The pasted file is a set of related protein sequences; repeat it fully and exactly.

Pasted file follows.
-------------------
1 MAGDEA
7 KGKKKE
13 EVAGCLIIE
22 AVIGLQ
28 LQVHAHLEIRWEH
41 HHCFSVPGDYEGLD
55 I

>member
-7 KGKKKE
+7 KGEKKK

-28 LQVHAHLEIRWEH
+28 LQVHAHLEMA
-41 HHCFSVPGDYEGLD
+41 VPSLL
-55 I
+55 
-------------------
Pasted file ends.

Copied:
1 MAGDEA
7 KGKKKE
13 EVAGCLIIE
22 AVIGLQ
28 LQVHAHLEIRWEH
41 HHCFSVPGDYEGLD
55 I

>member
-7 KGKKKE
+7 KGEKKK

-28 LQVHAHLEIRWEH
+28 LQVHAHLEMA
-41 HHCFSVPGDYEGLD
+41 VPSLL
-55 I
+55 